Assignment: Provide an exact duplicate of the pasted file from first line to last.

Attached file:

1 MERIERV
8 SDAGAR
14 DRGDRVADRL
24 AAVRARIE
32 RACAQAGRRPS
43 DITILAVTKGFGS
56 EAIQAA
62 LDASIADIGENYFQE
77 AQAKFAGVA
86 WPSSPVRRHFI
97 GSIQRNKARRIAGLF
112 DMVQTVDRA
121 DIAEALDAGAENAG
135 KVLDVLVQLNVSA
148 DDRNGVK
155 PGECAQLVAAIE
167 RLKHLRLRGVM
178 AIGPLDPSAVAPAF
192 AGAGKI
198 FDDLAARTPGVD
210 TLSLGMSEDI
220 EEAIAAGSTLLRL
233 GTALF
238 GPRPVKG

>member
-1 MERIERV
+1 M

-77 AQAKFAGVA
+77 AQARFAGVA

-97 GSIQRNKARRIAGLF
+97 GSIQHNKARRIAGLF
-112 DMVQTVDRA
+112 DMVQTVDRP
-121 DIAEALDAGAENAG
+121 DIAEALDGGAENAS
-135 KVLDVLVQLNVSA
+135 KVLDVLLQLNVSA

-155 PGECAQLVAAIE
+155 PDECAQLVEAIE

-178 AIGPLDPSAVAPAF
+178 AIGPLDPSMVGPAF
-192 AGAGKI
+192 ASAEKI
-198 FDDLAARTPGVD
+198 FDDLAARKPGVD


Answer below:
1 MERIERV
8 SDAGAR
14 DRGDRVADRL
24 AAVRARIE
32 RACAQAGRRPS
43 DITILAVTKGFGS
56 EAIQAA
62 LDASIADIGENYFQE
77 AQAKFAGVA
86 WPSSPVRRHFI
97 GSIQRNKARRIAGLF
112 DMVQTVDRA
121 DIAEALDAGAENAG
135 KVLDVLVQLNVSA
148 DDRNGVK
155 PGECAQLVAAIE
167 RLKHLRLRGVM
178 AIGPLDPSAVAPAF
192 AGAGKI
198 FDDLAARTPGVD
210 TLSLGMSEDI
220 EEAIAAGSTLLRL
233 GTALF
238 GPRPVKG

>member
-1 MERIERV
+1 M

-77 AQAKFAGVA
+77 AQARFAGVA

-97 GSIQRNKARRIAGLF
+97 GSIQHNKARRIAGLF
-112 DMVQTVDRA
+112 DMVQTVDRP
-121 DIAEALDAGAENAG
+121 DIAEALDGGAENAS
-135 KVLDVLVQLNVSA
+135 KVLDVLLQLNVSA

-155 PGECAQLVAAIE
+155 PDECAQLVEAIE

-178 AIGPLDPSAVAPAF
+178 AIGPLDPSMVGPAF
-192 AGAGKI
+192 ASAEKI
-198 FDDLAARTPGVD
+198 FDDLAARKPGVD